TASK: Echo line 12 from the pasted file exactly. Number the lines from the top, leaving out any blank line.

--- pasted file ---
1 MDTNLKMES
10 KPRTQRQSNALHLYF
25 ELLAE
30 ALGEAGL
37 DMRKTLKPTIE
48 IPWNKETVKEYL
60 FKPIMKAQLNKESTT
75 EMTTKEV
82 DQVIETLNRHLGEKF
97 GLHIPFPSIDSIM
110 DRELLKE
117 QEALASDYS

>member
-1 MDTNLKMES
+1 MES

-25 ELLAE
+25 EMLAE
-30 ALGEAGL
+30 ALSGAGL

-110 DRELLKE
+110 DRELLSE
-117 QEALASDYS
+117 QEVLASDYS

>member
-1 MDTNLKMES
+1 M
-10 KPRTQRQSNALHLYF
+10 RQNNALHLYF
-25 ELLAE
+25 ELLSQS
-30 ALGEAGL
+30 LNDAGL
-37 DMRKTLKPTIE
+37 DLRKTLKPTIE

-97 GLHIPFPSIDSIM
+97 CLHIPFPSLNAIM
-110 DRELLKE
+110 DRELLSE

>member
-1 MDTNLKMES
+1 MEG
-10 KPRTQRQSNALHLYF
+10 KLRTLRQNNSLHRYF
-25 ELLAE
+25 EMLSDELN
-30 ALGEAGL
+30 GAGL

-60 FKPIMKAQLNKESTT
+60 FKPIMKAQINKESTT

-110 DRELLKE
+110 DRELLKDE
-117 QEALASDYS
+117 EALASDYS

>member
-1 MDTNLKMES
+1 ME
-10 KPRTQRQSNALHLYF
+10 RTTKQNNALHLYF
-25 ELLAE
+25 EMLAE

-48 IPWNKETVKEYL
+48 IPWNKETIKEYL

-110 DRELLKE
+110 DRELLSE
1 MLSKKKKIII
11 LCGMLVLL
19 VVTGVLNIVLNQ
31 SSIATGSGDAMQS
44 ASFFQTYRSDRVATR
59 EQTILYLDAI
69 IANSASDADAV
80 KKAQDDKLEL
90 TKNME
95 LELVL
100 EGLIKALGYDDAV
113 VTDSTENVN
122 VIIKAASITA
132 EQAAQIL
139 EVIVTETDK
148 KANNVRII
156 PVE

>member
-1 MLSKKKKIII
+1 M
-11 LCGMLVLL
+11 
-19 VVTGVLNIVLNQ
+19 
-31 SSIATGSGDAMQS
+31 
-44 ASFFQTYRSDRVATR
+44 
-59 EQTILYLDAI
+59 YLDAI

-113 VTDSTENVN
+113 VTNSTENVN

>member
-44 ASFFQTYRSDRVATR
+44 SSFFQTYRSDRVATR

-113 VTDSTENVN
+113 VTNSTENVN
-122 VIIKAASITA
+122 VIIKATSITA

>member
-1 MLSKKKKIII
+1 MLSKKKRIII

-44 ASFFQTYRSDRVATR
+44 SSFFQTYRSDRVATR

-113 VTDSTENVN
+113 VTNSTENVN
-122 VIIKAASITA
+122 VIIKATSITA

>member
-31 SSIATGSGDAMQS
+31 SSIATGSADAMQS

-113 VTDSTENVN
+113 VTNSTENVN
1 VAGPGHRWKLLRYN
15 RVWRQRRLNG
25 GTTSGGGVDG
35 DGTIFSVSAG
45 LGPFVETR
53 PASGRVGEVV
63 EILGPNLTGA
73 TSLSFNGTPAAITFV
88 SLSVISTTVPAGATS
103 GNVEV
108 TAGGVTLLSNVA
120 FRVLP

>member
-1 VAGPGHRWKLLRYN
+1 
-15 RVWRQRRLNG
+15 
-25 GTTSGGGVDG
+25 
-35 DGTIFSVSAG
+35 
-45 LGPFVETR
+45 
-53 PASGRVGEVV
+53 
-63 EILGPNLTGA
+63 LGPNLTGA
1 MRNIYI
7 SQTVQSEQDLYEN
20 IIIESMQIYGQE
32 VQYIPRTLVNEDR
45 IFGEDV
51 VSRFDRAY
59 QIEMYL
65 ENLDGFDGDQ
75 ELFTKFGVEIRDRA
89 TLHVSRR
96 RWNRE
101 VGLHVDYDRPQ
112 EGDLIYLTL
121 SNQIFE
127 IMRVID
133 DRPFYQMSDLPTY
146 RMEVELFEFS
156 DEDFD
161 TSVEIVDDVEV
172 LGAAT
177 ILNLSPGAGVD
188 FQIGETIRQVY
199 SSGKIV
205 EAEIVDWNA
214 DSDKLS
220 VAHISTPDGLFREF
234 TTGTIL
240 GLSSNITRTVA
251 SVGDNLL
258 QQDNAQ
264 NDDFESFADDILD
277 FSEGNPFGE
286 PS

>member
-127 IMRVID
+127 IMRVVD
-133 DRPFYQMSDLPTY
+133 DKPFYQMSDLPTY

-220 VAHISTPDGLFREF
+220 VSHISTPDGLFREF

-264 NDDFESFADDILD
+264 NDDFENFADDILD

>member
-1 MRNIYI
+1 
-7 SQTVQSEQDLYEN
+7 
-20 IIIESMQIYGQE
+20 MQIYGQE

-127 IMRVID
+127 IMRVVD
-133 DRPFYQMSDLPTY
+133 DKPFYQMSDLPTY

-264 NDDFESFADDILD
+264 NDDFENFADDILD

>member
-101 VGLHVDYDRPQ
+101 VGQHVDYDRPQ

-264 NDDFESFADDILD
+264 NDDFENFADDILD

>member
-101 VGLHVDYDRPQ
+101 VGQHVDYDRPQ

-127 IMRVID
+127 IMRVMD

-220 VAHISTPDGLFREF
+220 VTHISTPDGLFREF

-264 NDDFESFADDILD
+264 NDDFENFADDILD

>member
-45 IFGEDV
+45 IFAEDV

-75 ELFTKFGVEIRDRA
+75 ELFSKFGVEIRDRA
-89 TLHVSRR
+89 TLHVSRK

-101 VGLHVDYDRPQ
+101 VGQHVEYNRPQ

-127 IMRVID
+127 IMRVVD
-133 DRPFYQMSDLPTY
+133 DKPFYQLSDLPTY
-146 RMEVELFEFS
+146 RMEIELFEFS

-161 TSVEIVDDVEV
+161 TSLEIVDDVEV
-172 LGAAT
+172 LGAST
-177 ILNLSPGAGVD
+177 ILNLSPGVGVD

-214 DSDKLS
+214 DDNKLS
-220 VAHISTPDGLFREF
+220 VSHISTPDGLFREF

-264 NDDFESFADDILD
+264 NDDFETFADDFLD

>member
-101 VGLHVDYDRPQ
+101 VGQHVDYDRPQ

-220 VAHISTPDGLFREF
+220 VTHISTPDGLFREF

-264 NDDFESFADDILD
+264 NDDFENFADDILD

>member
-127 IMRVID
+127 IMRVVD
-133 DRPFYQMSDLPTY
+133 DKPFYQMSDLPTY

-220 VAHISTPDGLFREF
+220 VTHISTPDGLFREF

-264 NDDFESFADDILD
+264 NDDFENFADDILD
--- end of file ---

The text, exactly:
117 QEALASDYS